SSRS REPORTING SERVICES EXERCISES▼
- Designing a Simple Report (3)
- Data sources and datasets (1)
- Tables (5)
- Grouping tables (6)
- Expressions (8)
- Pages and printing (2)
- Parameters (15)
- Indicators (3)
- Gauges (4)
- Matrices (5)
- Charts (6)
- Data bars and sparklines (2)
- Lists (4)
- Subreports (2)
- Revision of expressions (3)
- Variables (3)
- Embedding code (3)
- Basic Custom Assemblies (2)
- Examples of custom assemblies (1)
- Customising reports (2)
- Using SQL views (3)
- Stored procedures in SSRS (2)
- Stored procedure parameters (2)
- Dropdowns with procedures (3)
- Multivalue parameter procedures (1)
- Improving report navigation (2)
- Linking reports (drilldown) (4)
- Dynamic reports (2)
SSRS Reporting Services | Using SQL views exercise | Create a view as as basis for a report, then update it
This exercise is provided to allow potential course delegates to choose the correct Wise Owl Microsoft training course, and may not be reproduced in whole or in part in any format without the prior written consent of Wise Owl.
You can learn how to do this exercise if you attend one of more of the courses listed below!
- Go into SQL Server Management Studio;
- Open the SQL file you've just unzipped (you can press CTRL + O to do this); then
- Execute this script.
This will generate the database that you'll need to use in order to do this exercise (note that the database and script are only to be used for exercises published on this website, and may not be reused or distributed in any form without the prior written permission of Wise Owl).
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This exercise involves creating a view to show which actors play which roles in which films, then amending it to take account of new column names.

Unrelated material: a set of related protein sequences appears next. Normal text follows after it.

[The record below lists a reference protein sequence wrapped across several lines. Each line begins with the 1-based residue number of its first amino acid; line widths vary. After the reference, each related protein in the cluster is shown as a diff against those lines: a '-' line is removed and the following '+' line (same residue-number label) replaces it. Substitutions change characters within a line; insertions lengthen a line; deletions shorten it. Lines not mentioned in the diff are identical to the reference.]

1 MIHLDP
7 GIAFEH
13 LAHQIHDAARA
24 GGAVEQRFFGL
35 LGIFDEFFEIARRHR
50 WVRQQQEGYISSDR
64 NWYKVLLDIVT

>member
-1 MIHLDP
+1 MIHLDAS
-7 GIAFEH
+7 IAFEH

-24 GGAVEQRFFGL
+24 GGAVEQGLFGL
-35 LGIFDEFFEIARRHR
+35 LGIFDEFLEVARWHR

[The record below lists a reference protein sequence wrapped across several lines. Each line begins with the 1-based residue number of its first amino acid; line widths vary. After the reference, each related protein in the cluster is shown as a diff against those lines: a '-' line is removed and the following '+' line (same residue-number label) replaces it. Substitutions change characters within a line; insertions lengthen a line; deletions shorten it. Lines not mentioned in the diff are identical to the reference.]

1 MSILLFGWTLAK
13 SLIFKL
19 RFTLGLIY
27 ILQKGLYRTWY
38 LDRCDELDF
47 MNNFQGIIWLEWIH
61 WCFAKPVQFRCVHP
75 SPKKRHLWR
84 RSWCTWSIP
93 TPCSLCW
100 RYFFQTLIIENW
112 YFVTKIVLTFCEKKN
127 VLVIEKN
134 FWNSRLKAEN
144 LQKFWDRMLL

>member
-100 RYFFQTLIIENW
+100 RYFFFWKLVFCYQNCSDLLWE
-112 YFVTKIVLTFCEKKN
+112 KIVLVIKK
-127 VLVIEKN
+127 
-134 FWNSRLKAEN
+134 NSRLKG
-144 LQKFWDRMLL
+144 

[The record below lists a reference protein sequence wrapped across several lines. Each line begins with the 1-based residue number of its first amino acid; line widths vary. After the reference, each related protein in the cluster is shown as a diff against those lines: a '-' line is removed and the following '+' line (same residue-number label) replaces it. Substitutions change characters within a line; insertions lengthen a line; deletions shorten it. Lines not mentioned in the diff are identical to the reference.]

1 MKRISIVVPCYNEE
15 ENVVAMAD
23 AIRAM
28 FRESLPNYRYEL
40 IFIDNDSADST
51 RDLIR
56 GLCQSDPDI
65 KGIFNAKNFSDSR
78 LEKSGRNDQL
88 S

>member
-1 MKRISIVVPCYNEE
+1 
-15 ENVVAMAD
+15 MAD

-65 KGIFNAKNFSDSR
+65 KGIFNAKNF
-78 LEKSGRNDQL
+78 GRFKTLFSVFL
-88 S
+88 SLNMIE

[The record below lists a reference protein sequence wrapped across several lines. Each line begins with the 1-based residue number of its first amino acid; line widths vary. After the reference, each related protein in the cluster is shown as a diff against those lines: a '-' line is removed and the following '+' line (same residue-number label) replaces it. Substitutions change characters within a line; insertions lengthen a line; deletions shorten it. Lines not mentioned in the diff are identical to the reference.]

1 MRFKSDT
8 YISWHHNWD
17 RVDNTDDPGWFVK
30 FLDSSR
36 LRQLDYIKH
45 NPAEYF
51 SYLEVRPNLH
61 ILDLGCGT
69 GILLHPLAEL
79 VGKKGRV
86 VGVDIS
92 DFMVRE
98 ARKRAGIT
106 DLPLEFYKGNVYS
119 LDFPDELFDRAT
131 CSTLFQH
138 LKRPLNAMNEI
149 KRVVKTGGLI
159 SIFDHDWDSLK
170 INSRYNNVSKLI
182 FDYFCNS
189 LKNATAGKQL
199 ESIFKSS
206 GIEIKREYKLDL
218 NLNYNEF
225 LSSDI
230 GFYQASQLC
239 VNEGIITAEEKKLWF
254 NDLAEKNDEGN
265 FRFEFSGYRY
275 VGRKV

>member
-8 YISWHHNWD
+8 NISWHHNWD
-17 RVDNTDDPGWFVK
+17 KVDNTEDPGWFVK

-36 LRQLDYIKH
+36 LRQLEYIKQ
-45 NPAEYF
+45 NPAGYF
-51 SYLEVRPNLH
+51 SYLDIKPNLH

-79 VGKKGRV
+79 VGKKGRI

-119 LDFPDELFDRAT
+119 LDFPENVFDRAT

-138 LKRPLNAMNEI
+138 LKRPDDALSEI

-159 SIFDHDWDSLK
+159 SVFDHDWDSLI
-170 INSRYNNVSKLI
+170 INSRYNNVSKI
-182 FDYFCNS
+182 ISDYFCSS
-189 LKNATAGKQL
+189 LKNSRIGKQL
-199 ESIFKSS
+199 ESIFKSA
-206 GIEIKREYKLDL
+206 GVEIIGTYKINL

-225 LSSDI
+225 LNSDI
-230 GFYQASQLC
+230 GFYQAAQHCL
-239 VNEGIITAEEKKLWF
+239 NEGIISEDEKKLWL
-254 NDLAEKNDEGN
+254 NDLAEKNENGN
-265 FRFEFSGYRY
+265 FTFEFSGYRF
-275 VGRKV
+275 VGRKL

You can choose to create and amend your view either using the built-in designer or by scripting it. The choice, as Graham used to say, is yours!
Begin by creating a view called vwThesps to show a list of actors and the roles they've played in different films. Your view should include these four columns:
|Table||Column||New name to use|
Now create a report called Role-playing based upon this view, grouping roles by actor:
What the start of your report might look like.
It's time now to stop your view working! In Management Studio, right-click on the Actor table and choose to change its design:
Choose this short-cut menu option.
Rename the FullName column to ThespianName (the sort of thing IT departments do ...), then close the table, saving your changes.
Strangely, your report should still work even though it points to a field which no longer exists, but if you click on the Refresh Fields button in the Dataset Properties dialog box you will get an error.
Amend your view to accommodate the new field name, and refresh the list of dataset fields. Everything should now work again!
Finally, please set the Actor table field name back to FullName (so that all of the other exercises still work), then save and close your report.